Two 17-year-olds, Werner Holt and Gilbert Wolzow, are pulled out of school and into Hitler's army. Gilbert becomes a fanatical soldier, but at the front Werner begins to understand the ...
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Hüseyin Michael Cirpici
Two 17-year-olds, Werner Holt and Gilbert Wolzow, are pulled out of school and into Hitler's army. Gilbert becomes a fanatical soldier, but at the front Werner begins to understand the senselessness of war. When Gilbert is hanged by the SS, Werner turns his gun on his own army. This film, based on Dieter Noll's novel, is a political and artistic masterpiece. Its fresh and surprising frankness about the toll war takes on youth found great public resonance after the film's release.Written by
DEFA Film Library
For The Record - During WW2, Not All Germans Were Swastika-Waving, Nazi-Lovers
I view this well-produced wartime drama as being something of a belated apology from Germany.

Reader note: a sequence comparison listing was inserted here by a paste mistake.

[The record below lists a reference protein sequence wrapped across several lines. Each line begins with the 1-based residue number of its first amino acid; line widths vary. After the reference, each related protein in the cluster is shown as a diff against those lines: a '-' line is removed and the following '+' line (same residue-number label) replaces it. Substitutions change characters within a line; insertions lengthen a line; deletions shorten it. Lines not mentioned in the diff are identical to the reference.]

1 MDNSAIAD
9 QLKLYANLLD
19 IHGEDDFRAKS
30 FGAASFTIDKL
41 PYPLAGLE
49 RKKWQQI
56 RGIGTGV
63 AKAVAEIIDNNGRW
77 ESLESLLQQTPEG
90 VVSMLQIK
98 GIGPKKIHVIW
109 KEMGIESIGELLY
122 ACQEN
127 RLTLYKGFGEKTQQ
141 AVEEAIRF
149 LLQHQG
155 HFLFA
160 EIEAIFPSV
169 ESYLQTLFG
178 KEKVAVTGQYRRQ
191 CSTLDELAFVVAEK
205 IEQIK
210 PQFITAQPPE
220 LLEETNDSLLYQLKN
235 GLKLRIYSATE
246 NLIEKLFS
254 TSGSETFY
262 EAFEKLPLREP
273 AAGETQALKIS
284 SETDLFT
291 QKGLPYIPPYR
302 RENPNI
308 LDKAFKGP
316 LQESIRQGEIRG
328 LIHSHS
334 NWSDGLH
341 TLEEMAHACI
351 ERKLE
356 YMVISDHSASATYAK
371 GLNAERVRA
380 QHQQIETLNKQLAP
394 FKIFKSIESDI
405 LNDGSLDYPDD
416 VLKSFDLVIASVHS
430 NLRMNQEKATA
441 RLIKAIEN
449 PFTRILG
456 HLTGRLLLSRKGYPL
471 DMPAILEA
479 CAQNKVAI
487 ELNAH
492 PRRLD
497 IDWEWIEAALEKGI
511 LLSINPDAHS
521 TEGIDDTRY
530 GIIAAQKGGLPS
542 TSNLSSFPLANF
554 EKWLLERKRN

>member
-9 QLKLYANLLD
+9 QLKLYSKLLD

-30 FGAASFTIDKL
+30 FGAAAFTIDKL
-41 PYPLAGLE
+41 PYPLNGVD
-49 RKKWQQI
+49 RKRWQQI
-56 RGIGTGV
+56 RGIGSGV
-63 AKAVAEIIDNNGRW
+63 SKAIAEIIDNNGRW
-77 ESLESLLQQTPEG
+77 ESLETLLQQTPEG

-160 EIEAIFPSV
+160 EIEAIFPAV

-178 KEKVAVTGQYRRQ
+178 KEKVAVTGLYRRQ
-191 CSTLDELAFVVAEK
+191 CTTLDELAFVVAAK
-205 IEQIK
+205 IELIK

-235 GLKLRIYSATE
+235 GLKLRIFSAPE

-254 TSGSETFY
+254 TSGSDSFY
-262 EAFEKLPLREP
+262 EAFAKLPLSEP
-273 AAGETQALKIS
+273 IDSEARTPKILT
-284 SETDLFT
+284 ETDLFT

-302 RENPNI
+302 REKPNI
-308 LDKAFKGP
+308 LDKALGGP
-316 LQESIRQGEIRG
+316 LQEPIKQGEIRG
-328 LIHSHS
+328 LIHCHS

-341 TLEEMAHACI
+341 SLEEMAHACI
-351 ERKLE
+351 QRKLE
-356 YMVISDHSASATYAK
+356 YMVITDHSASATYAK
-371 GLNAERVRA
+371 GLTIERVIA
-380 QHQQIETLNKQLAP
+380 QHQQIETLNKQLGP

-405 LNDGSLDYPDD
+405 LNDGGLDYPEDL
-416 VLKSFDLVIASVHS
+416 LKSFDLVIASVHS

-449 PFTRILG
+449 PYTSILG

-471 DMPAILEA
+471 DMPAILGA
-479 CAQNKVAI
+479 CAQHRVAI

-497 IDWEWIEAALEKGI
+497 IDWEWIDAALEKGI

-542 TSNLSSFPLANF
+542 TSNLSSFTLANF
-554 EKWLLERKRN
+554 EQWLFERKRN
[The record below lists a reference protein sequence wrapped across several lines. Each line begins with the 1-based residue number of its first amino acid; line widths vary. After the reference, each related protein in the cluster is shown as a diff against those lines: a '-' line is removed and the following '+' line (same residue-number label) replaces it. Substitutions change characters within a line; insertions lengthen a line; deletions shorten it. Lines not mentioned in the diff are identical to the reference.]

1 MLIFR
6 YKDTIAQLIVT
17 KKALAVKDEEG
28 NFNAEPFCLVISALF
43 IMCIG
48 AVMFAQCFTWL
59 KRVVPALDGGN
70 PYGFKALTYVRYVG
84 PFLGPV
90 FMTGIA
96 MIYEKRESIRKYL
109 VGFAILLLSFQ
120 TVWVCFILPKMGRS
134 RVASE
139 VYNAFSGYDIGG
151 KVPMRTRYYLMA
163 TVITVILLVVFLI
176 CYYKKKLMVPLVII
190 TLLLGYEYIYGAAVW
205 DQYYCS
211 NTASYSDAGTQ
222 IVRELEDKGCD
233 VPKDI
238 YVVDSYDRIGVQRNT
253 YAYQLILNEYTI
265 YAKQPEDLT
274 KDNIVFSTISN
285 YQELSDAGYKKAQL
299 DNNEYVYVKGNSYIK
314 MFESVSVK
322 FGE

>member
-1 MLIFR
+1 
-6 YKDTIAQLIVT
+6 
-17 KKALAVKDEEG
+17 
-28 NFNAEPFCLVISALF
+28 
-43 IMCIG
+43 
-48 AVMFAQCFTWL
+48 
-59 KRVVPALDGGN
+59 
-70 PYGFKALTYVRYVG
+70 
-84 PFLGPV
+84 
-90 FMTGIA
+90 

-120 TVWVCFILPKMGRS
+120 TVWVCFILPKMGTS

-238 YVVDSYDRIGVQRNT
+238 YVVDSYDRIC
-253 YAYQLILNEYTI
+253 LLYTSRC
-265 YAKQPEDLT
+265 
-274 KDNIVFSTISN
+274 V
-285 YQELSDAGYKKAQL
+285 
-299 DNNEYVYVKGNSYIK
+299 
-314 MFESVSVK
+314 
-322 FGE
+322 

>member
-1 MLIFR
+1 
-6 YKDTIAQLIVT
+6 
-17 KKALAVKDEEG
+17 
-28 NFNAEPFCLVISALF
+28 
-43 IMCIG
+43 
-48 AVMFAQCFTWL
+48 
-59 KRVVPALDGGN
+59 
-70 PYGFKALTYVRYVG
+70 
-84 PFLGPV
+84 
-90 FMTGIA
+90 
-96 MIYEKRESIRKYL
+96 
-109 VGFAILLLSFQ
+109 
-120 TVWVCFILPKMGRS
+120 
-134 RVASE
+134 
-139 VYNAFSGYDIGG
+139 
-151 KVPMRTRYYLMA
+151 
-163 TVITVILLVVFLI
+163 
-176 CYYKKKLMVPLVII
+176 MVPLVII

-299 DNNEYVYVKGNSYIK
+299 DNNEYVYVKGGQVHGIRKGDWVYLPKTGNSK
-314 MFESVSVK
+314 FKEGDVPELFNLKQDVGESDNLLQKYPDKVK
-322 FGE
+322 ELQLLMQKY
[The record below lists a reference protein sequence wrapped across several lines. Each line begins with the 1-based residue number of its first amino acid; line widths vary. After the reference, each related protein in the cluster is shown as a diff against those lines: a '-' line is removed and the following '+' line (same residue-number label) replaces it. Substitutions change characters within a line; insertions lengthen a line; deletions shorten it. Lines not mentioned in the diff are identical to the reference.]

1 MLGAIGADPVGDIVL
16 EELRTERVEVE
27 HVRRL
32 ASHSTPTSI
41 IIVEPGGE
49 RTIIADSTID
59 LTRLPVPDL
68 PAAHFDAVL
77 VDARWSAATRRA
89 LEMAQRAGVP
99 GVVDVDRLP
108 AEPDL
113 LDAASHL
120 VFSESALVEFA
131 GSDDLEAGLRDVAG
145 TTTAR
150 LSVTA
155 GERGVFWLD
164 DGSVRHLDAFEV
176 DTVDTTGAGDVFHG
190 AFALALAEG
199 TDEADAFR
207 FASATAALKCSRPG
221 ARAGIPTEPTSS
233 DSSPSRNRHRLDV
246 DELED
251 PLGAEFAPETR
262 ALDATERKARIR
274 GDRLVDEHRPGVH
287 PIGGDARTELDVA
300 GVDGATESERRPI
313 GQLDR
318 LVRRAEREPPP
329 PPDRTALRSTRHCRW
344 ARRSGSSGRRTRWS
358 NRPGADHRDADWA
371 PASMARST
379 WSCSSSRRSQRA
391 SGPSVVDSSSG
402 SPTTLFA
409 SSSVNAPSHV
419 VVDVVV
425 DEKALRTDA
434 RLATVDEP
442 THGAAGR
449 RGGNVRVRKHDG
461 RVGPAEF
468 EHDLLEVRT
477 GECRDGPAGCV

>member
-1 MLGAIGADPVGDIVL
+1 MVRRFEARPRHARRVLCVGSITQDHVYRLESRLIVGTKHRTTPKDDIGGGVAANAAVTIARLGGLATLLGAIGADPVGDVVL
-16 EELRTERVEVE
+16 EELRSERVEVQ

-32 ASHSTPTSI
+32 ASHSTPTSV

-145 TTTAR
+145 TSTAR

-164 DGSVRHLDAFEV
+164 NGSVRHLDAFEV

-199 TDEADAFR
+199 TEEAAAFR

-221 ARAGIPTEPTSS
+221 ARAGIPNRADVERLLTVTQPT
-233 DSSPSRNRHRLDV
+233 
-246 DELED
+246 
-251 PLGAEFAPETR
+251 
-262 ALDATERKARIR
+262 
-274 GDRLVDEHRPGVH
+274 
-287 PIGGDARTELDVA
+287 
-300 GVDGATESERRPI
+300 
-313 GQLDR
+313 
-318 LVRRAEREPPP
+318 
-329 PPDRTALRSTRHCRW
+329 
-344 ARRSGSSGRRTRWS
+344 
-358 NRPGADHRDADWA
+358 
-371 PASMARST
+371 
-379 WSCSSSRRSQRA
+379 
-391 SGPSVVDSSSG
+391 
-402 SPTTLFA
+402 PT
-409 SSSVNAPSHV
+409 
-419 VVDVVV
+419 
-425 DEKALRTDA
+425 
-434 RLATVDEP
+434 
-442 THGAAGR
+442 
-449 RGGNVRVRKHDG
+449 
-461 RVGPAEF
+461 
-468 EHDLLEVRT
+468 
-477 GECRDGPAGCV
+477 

Its story clearly tells the viewer that there were many Germans who didn't adhere to the beliefs and values of their fanatical Fuhrer, Adolf Hitler. But, due to the stringent laws set down at the time, they were forced to toe-the-line, or else face severe punishment and, yes, even death.
Filmed in b&w, our story concerns young Werner Holt who (through numerous flashbacks) reflects on his experiences throughout the war.
First as a wide-eyed student and zealous Nazi-wannabe, disillusionment and hateful resentment towards the almighty SS soon sets in as Werner eventually learns some cold, sobering truths about what allegiance to the Third Reich really means.
Competently directed by Joachim Kunert, this 1965 picture was well-received in both East & West Germany upon its theatrical release.
One of this film's biggest pluses was that there was no American presence in the story. One of this film's biggest minuses was its 2-hour/37-minute running time.
All-in-all - I'd say that this wartime tale was well-worth one viewing. This picture is considered by many critics and historians to be one of the most important German films ever made.
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